'Music' Review: Sia's Directorial Debut Starring Maddie Ziegler & Kate Hudson
Whenever someone clearly didn't bother to write a proper screenplay for their film, especially for one that has a budget of $16 million, you should really ask yourself why you would then bother to write about it. I most certainly asked that question after watching Music, which was directed, co-written and soundtracked by Sia in her film debut, and decided that it might as well work as a therapy session for today. You've probably figured out from the title that it's a musical drama but Music is also a character, played by Maddie Ziegler here. She is a non-verbal autistic teen whose dreams become elaborate musical and dance sequences. After her mother suddenly passes, her recently sobered up half-sister Zu (Kate Hudson) comes to take care of her, while a friendly neighbour Ebo (Leslie Odom Jr.) helps them out. Even beyond some questionable portrayal of autism, the ''movie'' is totally incoherent and failing attempt at storytelling, getting worse by each decision made.
First things first, the actors did show up and Ziegler can't really be at fault for her performance because of her age and clear absence of direction. The blame should go towards the ideas, the execution and editing all of it together. In the kindest way of possible, Music feels like it was half-heartedly written by someone who has seen (note: not watched but seen) six films at most and has never read a single script. The work of Sia and co-writer Dallas Clayton in that department is embarrassing at best as characters simply just do things for the sake of doing them, none of them having any impact to character arcs or following scenes. You'd also think that the story was about Music since she's in the title but most of it revolves around Zu. Baffling thing about that is that the story of Zu's ''learning'' and ''taking responsibility'' happens to be both unoriginal and a waste of time because it's so boring. You never feel like Zu deserves to have any relationship with Music in any regard.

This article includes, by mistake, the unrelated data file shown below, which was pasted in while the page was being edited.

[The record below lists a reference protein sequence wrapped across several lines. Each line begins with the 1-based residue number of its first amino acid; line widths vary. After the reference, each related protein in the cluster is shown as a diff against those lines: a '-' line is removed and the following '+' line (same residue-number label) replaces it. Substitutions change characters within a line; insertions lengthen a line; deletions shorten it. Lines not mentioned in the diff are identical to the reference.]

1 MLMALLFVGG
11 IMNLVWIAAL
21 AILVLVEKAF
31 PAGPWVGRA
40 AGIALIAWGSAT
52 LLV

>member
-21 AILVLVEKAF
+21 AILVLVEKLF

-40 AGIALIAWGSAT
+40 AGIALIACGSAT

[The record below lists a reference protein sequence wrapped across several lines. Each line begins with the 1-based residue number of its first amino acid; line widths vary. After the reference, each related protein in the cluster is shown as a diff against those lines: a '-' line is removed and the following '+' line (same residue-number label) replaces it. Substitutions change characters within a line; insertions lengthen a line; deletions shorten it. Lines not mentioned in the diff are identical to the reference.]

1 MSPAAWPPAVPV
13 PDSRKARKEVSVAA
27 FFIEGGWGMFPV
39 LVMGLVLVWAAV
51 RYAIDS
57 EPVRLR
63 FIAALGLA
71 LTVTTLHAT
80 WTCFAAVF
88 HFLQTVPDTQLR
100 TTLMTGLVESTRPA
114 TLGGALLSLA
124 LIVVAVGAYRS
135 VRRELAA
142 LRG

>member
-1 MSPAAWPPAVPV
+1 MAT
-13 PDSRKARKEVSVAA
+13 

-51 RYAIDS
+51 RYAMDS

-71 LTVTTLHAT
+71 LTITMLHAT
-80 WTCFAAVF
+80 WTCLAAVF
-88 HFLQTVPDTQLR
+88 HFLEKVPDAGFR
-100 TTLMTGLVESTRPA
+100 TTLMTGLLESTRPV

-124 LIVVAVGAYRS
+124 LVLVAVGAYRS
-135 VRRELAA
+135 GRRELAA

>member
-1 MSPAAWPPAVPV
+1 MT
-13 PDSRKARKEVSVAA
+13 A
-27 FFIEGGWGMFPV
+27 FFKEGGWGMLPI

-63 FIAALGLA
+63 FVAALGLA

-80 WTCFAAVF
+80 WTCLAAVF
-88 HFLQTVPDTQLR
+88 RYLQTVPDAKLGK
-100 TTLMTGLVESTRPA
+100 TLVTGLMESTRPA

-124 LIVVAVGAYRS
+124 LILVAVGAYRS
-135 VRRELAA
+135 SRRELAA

And when you get tired of Zu's antics, you get punched more by awkwardly staged breakdowns of Music, completely out-of-place D-story about a neighbour Felix and you guessed it, the magical black friend trope which is Odom Jr.'s Ebo. None of them have nuance and none of them feel written by someone who cares. Sia could quite honestly also use film school for basic filmmaking stuff since the acting has a lot of ''Do what feels right, actors!'' vibes because there isn't a single frame in the movie that looks like it's important. Sometimes actors just go to the edges, rotate their body or even wander off frame, almost like Sia didn't check if the performance was even captured by the camera. Even the musical scenes feel non-cinematic as the transitions into them are as fluid as a stone, colour palettes are nauseating and none of the songs matter. You heard correctly - we barely learn anything about the characters from the lyrics, the songs have no sonic connection to each other and not one of them has breakout potential because the choruses are so average. Music just doesn't play out like a film, it's barely even a 107 minutes long music video.
Smileys: If everyone apologised for wasting Leslie Odom Jr.'s time, that's good
Frowneys: Screenplay, story, directing, characterisation, soundtrack
False notes, off pitch, ''boo them off the stage'', local band energy, commercial flop, not even worth pirating, needs Auto-Tune, music not for your ears etc. Take your pick of the metaphors.